Here are some test-specific activities for the startup phase of an Agile project. Test management Think about managing the test efforts and results in the Agile process. Will you write many test cases (in detail) - which might demand a lot of effort to maintain as requirements are changed during the project. Personally I would recommend something like ...


5

Maybe an indirect answer, but one way would be to get actual fresh minds. This is the idea behind usability testing, bug bashes, alphas, private and public betas, etc. Another idea would be to rotate from a staffing perspective to different products/features.


5

So is there any perfect test plan template which I can use for one website and I am only tester. No. There is no such thing as a "perfect test plan template". Instead of perfection, strive for "good enough for your needs". Since you are the sole tester, start out with something simple. Note what you are testing, when you are testing, the environment you ...


5

The question asks whether other test cases can cite smoke testing as a dependency. The answer depends on the purpose of the dependency. If the purpose is to narrow down what your test cases need to cover, that's fine. If the purpose is to exploit a side-effect of the smoke test, e.g. to take advantage of configuring the software in a certain way, or ...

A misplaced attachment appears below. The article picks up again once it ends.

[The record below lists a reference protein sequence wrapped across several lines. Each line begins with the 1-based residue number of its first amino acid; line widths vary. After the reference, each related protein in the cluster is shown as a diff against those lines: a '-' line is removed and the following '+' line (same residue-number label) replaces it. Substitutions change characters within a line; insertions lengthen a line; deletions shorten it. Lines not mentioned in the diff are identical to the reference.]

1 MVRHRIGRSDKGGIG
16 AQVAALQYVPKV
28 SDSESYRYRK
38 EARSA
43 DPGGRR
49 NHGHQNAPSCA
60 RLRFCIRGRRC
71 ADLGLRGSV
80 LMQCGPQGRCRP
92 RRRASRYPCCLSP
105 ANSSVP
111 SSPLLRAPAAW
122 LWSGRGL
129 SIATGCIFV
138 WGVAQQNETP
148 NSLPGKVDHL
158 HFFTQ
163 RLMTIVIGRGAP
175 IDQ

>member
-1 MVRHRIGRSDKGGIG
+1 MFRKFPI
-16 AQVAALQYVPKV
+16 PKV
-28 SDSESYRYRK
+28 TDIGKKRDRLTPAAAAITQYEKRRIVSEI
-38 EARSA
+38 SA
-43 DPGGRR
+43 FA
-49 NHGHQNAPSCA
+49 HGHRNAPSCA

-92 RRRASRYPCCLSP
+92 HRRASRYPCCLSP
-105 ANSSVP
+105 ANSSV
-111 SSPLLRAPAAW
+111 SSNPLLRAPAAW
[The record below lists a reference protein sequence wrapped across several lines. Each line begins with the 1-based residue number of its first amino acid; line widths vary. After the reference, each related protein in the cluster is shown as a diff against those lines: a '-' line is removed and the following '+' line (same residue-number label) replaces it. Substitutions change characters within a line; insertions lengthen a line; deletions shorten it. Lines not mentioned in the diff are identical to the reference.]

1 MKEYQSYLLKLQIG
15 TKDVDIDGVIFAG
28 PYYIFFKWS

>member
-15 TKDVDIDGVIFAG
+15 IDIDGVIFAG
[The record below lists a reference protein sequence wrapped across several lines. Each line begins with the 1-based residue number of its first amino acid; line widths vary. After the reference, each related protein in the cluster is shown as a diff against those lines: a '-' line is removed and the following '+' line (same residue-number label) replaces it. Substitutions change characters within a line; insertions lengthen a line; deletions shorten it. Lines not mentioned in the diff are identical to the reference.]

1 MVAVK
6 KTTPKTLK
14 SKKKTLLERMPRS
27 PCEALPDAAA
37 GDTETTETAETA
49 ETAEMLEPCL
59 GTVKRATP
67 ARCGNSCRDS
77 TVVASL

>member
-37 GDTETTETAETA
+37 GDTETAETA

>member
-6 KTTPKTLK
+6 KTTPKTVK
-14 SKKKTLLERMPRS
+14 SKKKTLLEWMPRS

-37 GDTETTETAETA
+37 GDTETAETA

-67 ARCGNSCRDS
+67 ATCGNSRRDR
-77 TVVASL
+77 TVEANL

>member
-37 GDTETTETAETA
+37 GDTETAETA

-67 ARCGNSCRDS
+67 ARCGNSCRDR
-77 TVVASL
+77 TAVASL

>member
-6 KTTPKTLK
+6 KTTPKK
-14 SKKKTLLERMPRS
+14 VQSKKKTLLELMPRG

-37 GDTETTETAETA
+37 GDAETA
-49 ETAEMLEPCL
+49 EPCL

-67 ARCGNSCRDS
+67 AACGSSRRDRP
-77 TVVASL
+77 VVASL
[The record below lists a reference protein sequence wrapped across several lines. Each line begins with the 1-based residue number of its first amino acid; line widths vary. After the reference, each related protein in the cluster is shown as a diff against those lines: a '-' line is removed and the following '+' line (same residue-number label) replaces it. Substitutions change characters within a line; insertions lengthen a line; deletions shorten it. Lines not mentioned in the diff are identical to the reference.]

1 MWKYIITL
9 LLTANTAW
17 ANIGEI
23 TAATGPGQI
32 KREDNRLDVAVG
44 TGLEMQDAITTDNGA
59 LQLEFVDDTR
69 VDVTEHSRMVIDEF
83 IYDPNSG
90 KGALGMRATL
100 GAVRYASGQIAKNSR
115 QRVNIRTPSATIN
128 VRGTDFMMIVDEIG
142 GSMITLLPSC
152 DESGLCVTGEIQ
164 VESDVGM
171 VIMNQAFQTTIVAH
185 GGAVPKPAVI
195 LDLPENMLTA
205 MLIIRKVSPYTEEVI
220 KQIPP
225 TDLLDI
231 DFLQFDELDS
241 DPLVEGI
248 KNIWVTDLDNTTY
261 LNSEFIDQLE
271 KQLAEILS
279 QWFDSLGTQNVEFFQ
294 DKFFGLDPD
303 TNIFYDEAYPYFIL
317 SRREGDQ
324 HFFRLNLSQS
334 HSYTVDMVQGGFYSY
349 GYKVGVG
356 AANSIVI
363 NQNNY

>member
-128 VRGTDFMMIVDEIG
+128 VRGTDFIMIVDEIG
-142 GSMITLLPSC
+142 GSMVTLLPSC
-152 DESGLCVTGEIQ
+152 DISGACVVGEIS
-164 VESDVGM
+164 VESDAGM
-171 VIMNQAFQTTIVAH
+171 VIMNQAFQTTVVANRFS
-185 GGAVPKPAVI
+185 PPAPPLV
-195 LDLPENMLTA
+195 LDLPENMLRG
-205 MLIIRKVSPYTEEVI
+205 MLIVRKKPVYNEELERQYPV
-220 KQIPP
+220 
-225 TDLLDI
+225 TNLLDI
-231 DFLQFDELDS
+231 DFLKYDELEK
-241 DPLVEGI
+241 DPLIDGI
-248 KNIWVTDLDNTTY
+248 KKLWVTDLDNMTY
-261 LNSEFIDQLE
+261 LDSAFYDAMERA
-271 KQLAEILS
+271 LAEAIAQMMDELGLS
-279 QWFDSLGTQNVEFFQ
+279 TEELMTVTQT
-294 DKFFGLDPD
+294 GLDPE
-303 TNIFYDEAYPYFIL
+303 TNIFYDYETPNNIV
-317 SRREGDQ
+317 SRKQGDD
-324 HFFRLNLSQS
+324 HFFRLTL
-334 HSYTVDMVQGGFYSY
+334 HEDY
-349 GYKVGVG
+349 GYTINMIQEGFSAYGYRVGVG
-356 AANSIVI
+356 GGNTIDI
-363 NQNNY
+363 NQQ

5

It depends on your company's preferred methodologies. You should keep a record of the test cases you performed to verify the fix, but most likely won't need anything as formal as a test plan for that. Depending on how the fixes are implemented, especially when testing old code, you may want to execute other test plans of the product where the bugs were ...


4

As always, it depends. If the system is already sufficiently internationalized, and other localizations have already been performed, then future localizations may be well-defined, documented efforts and their scope may be easily estimated based on past efforts. On the other hand, if the system isn't internationalized at all, then you may need to incur the ...


4